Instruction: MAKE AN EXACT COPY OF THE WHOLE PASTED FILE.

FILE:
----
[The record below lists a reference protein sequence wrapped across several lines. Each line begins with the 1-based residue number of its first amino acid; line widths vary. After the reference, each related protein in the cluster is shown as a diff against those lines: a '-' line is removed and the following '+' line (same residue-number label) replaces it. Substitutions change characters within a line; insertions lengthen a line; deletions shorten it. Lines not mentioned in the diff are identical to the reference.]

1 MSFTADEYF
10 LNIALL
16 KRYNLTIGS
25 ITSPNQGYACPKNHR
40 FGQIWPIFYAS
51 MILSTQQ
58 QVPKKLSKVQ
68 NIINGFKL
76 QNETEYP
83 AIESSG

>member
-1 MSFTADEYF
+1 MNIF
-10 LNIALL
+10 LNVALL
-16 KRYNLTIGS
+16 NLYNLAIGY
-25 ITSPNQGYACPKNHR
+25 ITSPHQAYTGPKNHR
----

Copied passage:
[The record below lists a reference protein sequence wrapped across several lines. Each line begins with the 1-based residue number of its first amino acid; line widths vary. After the reference, each related protein in the cluster is shown as a diff against those lines: a '-' line is removed and the following '+' line (same residue-number label) replaces it. Substitutions change characters within a line; insertions lengthen a line; deletions shorten it. Lines not mentioned in the diff are identical to the reference.]

1 MSFTADEYF
10 LNIALL
16 KRYNLTIGS
25 ITSPNQGYACPKNHR
40 FGQIWPIFYAS
51 MILSTQQ
58 QVPKKLSKVQ
68 NIINGFKL
76 QNETEYP
83 AIESSG

>member
-1 MSFTADEYF
+1 MNIF
-10 LNIALL
+10 LNVALL
-16 KRYNLTIGS
+16 NLYNLAIGY
-25 ITSPNQGYACPKNHR
+25 ITSPHQAYTGPKNHR